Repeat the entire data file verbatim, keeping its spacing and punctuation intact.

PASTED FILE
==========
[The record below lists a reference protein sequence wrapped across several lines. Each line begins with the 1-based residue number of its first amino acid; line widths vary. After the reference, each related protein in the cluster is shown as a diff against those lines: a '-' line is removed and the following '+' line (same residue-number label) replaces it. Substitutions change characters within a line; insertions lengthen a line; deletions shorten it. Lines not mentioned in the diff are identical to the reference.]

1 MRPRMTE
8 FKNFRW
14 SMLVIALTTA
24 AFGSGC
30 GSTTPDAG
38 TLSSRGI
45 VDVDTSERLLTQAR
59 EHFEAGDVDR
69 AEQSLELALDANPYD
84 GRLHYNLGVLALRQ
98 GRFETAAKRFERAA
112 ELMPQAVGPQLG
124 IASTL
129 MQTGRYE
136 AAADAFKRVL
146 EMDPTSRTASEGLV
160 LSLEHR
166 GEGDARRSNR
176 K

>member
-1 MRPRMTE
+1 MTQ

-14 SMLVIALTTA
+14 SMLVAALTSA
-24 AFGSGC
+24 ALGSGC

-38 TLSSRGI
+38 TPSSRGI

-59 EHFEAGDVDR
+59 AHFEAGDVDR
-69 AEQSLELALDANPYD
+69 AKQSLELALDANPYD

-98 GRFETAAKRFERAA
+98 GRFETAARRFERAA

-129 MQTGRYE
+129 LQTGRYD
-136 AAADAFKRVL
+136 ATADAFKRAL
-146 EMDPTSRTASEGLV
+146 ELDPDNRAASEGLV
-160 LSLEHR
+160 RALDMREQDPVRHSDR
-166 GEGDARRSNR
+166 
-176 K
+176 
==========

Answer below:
[The record below lists a reference protein sequence wrapped across several lines. Each line begins with the 1-based residue number of its first amino acid; line widths vary. After the reference, each related protein in the cluster is shown as a diff against those lines: a '-' line is removed and the following '+' line (same residue-number label) replaces it. Substitutions change characters within a line; insertions lengthen a line; deletions shorten it. Lines not mentioned in the diff are identical to the reference.]

1 MRPRMTE
8 FKNFRW
14 SMLVIALTTA
24 AFGSGC
30 GSTTPDAG
38 TLSSRGI
45 VDVDTSERLLTQAR
59 EHFEAGDVDR
69 AEQSLELALDANPYD
84 GRLHYNLGVLALRQ
98 GRFETAAKRFERAA
112 ELMPQAVGPQLG
124 IASTL
129 MQTGRYE
136 AAADAFKRVL
146 EMDPTSRTASEGLV
160 LSLEHR
166 GEGDARRSNR
176 K

>member
-1 MRPRMTE
+1 MTQ

-14 SMLVIALTTA
+14 SMLVAALTSA
-24 AFGSGC
+24 ALGSGC

-38 TLSSRGI
+38 TPSSRGI

-59 EHFEAGDVDR
+59 AHFEAGDVDR
-69 AEQSLELALDANPYD
+69 AKQSLELALDANPYD

-98 GRFETAAKRFERAA
+98 GRFETAARRFERAA

-129 MQTGRYE
+129 LQTGRYD
-136 AAADAFKRVL
+136 ATADAFKRAL
-146 EMDPTSRTASEGLV
+146 ELDPDNRAASEGLV
-160 LSLEHR
+160 RALDMREQDPVRHSDR
-166 GEGDARRSNR
+166 
-176 K
+176 